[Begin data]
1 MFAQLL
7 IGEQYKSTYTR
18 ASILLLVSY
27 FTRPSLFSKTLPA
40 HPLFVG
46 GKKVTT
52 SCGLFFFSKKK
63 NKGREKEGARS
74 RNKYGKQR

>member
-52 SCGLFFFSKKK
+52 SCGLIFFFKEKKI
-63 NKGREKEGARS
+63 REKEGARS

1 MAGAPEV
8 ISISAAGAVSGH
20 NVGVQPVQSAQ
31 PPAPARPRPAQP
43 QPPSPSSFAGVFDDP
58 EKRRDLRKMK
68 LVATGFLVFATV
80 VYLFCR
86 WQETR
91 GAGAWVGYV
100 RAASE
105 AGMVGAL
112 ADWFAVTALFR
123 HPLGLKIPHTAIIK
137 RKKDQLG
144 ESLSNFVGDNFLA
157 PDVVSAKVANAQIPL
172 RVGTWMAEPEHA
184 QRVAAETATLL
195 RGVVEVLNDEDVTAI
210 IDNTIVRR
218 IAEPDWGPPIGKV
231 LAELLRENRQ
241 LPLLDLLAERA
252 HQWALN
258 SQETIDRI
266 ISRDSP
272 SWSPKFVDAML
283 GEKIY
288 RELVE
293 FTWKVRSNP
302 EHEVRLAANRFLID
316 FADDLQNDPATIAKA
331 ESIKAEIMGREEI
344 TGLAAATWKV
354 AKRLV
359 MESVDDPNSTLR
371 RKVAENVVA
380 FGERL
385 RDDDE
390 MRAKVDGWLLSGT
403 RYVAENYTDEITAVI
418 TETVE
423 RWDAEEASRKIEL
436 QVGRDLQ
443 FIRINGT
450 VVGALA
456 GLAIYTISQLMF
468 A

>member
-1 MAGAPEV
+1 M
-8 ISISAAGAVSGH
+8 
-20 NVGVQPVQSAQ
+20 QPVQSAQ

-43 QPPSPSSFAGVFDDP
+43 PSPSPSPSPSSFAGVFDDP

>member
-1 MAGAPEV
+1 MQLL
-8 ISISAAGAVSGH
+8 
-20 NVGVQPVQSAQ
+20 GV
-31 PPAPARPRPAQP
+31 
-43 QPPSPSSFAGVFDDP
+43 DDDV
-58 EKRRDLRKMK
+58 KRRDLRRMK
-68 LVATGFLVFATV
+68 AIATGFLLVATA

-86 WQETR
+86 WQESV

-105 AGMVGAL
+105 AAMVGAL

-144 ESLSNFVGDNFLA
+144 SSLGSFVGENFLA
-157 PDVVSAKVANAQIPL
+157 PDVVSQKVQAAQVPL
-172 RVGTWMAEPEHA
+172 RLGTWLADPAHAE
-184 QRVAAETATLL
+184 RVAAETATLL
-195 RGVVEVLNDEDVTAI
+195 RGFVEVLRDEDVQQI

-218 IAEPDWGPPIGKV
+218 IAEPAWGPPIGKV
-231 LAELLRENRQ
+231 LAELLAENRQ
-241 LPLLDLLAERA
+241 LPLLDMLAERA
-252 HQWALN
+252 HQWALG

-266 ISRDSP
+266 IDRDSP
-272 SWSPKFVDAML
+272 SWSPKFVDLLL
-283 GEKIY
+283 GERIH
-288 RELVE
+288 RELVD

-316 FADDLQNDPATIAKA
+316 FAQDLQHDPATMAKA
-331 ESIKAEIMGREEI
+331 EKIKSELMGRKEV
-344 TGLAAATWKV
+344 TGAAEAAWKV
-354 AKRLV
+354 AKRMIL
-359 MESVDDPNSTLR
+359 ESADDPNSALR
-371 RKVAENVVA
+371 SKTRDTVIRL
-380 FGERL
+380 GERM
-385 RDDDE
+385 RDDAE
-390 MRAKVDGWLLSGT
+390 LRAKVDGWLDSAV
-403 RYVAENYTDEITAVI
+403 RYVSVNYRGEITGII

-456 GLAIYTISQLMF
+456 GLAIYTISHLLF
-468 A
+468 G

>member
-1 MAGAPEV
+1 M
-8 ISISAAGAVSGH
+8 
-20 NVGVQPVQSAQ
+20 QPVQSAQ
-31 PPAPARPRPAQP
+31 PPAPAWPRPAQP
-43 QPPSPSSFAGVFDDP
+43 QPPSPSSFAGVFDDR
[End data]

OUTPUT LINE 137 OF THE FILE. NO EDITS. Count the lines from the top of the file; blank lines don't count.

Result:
+403 RYVSVNYRGEITGII